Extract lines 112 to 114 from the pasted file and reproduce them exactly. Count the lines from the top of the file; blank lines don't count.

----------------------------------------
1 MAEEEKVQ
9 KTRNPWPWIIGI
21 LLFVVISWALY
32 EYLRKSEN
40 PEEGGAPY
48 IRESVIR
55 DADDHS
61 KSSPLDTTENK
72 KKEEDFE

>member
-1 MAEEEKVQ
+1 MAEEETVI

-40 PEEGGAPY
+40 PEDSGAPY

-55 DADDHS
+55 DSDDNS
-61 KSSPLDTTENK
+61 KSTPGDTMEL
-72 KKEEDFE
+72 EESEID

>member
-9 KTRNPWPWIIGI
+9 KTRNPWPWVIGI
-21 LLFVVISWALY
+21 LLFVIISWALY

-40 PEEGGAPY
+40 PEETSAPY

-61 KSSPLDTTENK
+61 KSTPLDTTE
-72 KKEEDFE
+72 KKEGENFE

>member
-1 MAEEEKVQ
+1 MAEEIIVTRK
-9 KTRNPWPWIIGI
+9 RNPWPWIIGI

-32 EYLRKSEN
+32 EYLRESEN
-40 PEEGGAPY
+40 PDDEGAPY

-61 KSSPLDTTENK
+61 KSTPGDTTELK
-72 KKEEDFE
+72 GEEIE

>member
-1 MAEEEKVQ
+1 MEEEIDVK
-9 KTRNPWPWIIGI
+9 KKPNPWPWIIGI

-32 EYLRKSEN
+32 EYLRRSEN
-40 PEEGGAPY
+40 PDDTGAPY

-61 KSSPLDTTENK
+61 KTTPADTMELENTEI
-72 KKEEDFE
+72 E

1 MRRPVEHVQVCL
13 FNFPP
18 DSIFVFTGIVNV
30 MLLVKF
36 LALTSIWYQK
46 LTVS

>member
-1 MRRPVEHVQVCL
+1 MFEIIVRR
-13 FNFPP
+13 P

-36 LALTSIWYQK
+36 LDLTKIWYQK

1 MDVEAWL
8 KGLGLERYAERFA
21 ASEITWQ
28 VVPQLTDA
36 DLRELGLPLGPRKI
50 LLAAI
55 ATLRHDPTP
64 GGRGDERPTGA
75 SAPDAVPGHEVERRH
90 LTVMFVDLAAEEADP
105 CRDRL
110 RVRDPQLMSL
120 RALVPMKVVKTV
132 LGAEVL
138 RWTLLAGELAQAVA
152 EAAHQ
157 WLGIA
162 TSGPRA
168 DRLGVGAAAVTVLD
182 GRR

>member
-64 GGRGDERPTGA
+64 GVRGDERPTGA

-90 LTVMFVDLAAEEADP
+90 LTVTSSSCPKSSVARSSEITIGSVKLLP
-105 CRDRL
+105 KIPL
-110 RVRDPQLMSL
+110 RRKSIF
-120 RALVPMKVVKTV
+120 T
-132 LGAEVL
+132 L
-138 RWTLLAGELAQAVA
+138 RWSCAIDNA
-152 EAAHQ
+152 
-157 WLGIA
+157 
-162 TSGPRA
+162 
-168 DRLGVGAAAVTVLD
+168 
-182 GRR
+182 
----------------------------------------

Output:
-168 DRLGVGAAAVTVLD
+168 
-182 GRR